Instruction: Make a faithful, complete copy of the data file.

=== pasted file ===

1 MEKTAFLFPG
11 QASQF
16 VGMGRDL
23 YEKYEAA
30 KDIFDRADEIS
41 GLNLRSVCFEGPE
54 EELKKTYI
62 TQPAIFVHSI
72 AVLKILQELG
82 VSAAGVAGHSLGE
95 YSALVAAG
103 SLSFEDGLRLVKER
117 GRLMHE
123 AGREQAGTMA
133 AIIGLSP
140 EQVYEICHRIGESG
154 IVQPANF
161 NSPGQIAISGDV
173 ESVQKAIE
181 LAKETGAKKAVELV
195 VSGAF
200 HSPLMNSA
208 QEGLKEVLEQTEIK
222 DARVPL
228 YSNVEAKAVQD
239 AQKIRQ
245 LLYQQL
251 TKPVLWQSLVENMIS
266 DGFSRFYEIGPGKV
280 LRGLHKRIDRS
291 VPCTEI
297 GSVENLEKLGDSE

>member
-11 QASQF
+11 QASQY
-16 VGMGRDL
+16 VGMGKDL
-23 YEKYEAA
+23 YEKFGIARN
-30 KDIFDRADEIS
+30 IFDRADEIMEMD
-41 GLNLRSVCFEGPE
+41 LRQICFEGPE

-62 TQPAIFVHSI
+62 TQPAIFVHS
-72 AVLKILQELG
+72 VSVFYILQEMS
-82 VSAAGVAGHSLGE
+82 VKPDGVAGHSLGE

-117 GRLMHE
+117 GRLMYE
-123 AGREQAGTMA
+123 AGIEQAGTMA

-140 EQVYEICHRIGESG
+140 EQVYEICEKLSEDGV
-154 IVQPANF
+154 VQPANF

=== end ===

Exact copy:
1 MEKTAFLFPG
11 QASQF
16 VGMGRDL
23 YEKYEAA
30 KDIFDRADEIS
41 GLNLRSVCFEGPE
54 EELKKTYI
62 TQPAIFVHSI
72 AVLKILQELG
82 VSAAGVAGHSLGE
95 YSALVAAG
103 SLSFEDGLRLVKER
117 GRLMHE
123 AGREQAGTMA
133 AIIGLSP
140 EQVYEICHRIGESG
154 IVQPANF
161 NSPGQIAISGDV
173 ESVQKAIE
181 LAKETGAKKAVELV
195 VSGAF
200 HSPLMNSA
208 QEGLKEVLEQTEIK
222 DARVPL
228 YSNVEAKAVQD
239 AQKIRQ
245 LLYQQL
251 TKPVLWQSLVENMIS
266 DGFSRFYEIGPGKV
280 LRGLHKRIDRS
291 VPCTEI
297 GSVENLEKLGDSE

>member
-11 QASQF
+11 QASQY
-16 VGMGRDL
+16 VGMGKDL
-23 YEKYEAA
+23 YEKFGIARN
-30 KDIFDRADEIS
+30 IFDRADEIMEMD
-41 GLNLRSVCFEGPE
+41 LRQICFEGPE

-62 TQPAIFVHSI
+62 TQPAIFVHS
-72 AVLKILQELG
+72 VSVFYILQEMS
-82 VSAAGVAGHSLGE
+82 VKPDGVAGHSLGE

-117 GRLMHE
+117 GRLMYE
-123 AGREQAGTMA
+123 AGIEQAGTMA

-140 EQVYEICHRIGESG
+140 EQVYEICEKLSEDGV
-154 IVQPANF
+154 VQPANF